Competency Based Learning and Tasking

What is the best way to create a Competency Based Learning (“CBL”) program in higher education? I suggest thinking in terms of a series of tasks – projects, experiences, and assessments – defined by learning outcomes, expressed in skills and related competencies and the underlying methods and applications of the skills. (Make the definition part is similar to Common Core.) Once a student demonstrates or proves a competency with a task, they move on to the next task. And when they have completed a series of tasks they get the credential.

Personal Growth
Personal Growth

I think linking skills to their underlying methods and applications is key (and grossly overlooked).  I use the example of the skill of critical thinking. In his book Our Underachieving Colleges, Derek Bok says:

It is impressive to find faculty members agreeing almost unanimously that teaching students to think critically is the principal aim of undergraduate education.

But, according to a survey of students taking the CLA+ before college and two years into college, there is no significant gain in critical thinking, complex reasoning, or writing skills for at least 45 percent of students (Academically Adrift). Therefore, I propose getting deeper in the way we think about teaching and learning skills (like critical thinking) in higher education. Let’s consider tracking how students are learning the methods behind the skills.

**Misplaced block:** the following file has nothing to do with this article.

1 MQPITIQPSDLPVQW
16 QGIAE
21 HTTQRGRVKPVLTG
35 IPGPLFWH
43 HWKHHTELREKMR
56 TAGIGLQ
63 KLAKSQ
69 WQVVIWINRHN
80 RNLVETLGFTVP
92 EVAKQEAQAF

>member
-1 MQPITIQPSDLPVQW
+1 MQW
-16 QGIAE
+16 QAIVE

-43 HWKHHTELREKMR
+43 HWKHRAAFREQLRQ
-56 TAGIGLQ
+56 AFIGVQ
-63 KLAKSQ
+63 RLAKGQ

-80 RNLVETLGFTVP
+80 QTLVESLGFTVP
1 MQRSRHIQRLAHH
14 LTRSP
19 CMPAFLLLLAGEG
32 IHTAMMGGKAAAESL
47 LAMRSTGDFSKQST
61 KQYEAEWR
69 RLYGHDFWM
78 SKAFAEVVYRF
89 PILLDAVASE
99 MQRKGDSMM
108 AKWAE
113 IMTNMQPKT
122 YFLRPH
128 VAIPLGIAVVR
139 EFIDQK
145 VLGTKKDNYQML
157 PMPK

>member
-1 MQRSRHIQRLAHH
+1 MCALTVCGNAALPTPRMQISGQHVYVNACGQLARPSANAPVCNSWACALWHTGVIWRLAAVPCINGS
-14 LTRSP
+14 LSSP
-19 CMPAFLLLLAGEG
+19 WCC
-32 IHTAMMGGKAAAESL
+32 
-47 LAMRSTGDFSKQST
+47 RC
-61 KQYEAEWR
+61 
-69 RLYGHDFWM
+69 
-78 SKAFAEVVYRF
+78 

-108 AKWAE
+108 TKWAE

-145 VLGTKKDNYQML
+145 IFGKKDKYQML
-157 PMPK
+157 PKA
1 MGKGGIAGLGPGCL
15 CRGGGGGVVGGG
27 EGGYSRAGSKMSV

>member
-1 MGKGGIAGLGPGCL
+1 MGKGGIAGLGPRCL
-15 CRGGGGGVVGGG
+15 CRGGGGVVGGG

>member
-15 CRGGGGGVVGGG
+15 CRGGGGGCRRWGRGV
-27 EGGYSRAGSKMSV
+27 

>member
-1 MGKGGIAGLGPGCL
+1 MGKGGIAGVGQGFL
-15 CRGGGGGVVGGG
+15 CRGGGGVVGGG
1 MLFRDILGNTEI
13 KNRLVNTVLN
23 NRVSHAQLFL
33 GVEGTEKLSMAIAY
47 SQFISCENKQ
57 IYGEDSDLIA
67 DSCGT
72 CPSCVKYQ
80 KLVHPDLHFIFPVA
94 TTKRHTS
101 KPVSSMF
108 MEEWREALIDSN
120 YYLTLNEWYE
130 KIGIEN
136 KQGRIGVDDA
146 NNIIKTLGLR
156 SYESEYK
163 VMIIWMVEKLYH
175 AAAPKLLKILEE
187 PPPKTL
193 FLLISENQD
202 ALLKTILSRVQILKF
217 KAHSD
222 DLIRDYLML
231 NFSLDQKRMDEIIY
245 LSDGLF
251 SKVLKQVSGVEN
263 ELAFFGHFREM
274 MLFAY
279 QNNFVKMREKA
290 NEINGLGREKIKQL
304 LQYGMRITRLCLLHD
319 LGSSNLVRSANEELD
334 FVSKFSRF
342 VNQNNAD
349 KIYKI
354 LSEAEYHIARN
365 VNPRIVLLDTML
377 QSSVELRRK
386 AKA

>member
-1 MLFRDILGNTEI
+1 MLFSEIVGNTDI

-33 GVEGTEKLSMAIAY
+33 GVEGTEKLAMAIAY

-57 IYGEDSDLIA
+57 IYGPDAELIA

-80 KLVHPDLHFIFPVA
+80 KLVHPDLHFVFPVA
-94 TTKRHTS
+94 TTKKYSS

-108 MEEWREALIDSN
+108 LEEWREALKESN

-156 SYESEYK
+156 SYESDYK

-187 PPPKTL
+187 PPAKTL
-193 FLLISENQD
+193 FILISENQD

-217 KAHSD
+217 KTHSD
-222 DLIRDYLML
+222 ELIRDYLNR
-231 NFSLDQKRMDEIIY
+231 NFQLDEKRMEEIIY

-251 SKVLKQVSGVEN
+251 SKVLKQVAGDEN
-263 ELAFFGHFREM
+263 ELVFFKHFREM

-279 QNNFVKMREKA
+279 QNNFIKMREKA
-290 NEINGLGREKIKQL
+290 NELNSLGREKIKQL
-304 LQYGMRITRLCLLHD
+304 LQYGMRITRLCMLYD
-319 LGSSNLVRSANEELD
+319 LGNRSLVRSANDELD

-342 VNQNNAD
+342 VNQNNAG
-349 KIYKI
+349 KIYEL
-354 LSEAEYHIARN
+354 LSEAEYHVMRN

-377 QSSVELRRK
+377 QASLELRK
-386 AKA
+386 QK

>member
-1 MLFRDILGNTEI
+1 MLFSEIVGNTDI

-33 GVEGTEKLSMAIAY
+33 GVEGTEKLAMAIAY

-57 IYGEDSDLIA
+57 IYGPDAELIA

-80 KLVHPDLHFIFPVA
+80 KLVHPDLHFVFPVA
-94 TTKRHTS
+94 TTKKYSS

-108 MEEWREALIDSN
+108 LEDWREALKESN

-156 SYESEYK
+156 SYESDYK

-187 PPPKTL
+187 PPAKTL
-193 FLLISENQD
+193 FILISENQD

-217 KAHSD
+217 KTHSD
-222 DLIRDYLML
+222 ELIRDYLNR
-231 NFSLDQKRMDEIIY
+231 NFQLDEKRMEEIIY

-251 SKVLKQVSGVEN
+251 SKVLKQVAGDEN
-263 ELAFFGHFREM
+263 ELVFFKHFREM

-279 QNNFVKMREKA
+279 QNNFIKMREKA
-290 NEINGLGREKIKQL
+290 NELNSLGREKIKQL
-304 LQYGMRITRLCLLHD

One platform I have been proposing is using a suite of apps: Skill Label™, Skill Syllabi℠, and Skills Based Approach℠; this is something I discussed in a previous article. I would like to get a step deeper with assigning and distributing projects with a Skills Label.

Skills Label™ is a patent pending utility to display what is learned in any experience, activity, resources – any discrete task. This utility is used to define learning expectations for traditional media (classroom exercises, books, papers, etc.) with new emerging media (game, virtual reality, IoT, etc.). There is one standardized display.

Students have choices and a basis for comparisons. Skills Label™ is ideal way to represent the tasking required in a CBL program. Skills Label™ supports experiential, project based learning. The tasking with Skills Label™ works with team based projects and classroom exercises too.

In addition, students may supplement their learning outside of the classroom – self guided learning. A student can go online to compare skills labels representing education resources and choosing one based on: cost or return on investment (ROI), how much time it takes to consume, learning preferences (like a type: book versus a game), or credential earned upon completion.

Skills Label™ differs from what currently exists. There is not a process for game designers, educational publishers, providers of online learning platform, practitioners of traditional high school and college programs, and other producers of educational experiences to publish the learning expectations of their resources. Skills Label™  is the standardized display for an educational resource.

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